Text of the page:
A Functional Service Provider (FSP) offers a variety of clinical trial services on an “a-la-carte” type basis – as opposed to a full suite of services. This allows large Pharmaceutical companies to outsource only what they need to fit their budget (and other factors).
This blog article discusses how a COLLABORATIVE APPROACH to understanding the clients’ needs and GOOD LISTENING SKILLS on the part of the service provider, make offering a partial selection of services (as opposed a full suite of services) a practical and cost effective approach to pharmaceutical drug development in this economic climate.
As more and more pharmaceutical companies are outsourcing the management of clinical trials to Functional Service Providers (FSPs) there is a need for constant and competent communication between the Sponsor and the FSP’s who are providing specific clinical trial services. This is not something to take for granted as communication will be the key to a successful project. The pharmaceutical company owns the project, while the FSP manages some aspect of it. Although a solid contract that is legally binding is always negotiated between the pharmaceutical company and the FSP, both entities will find that a good working relationship depends on open communication and collaboration.
Collaboration is a Must
Collaboration simply means working together to create something new. There are many different ways that the management of clinical trials can be outsourced to FSPs, but all require collaboration between at least two entities. The involved companies must have a shared plan as well as the right people and tools to work on the project.
When pharmaceutical companies outsource clinical trials, even though they still own the project, they must work together with the FSP. In fact, a pharmaceutical company may outsource different parts of a project to different FSPs. In order to create a satisfactory end product, they must all collaborate and set up parameters to delineate which entity is responsible for which tasks. In addition to emails, telephone calls and regular reporting, face-to-face meetings must be part of the collaboration process.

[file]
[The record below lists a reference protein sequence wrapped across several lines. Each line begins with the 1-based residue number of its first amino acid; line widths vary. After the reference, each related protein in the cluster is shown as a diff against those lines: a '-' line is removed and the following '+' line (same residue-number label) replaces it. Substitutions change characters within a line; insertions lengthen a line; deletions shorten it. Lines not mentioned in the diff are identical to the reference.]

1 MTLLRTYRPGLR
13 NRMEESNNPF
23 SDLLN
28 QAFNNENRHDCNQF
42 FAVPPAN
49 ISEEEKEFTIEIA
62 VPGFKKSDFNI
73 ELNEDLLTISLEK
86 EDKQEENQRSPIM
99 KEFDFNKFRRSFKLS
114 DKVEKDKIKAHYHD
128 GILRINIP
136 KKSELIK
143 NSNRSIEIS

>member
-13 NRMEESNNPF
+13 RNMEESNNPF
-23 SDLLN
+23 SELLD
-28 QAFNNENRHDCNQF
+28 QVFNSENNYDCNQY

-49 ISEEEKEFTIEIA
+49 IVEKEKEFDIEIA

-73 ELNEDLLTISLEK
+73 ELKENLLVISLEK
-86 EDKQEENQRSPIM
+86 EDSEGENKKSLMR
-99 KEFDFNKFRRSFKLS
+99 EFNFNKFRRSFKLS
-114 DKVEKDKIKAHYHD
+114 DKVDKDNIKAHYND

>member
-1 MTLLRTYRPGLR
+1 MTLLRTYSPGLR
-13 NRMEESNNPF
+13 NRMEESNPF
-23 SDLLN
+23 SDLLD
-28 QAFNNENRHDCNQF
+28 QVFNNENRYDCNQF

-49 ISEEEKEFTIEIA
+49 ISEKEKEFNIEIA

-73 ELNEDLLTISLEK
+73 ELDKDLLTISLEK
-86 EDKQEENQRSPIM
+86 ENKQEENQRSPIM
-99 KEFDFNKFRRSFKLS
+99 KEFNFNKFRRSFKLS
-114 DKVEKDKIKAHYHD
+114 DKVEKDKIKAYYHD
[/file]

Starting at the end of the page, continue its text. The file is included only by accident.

Need for Clear and Constant Communications
Collaboration requires clear communication. Just some aspects of the FSP agreement that must be communicated include:
- The agreement may include the temporary transfer of certain employees knowledgeable about the project to temporarily work with the FSP. This limits the need for new workers to spend time and money to familiarize themselves with the project. When this happens, clear communication with the employees is imperative so they know who is in charge and what the expectations are for everyone on the project. This will relieve the FSP of potential personnel problems and concerns.
- Plan in advance for contingencies. Anticipate potential problems during the management of clinical trials and establish protocol as to how those problems will be solved. For example, what happens if there is a lull in the workload at the FSP due to a glitch at the pharmaceutical company?
- The FSP and pharmaceutical company need to agree on the vision for the project to be sure they are both on the same page headed for the same goal.
- If the project is confidential, this needs to be clearly communicated to the FSP and all employees who will be working on the project.
Need for listening skills
As basic as it seems, communication and collaboration involve listening. When one entity owns the project and the other entity is the chosen vendor for outsourcing, conflict is not uncommon. Experience has shown that while the formal contract outlines the responsibilities of the entities and governs who has the authority, the key to the success of the project is the ongoing communication and the willingness of each entity to listen to the concerns of the other. It is this active communicative relationship that guarantees the ultimate success of the project.
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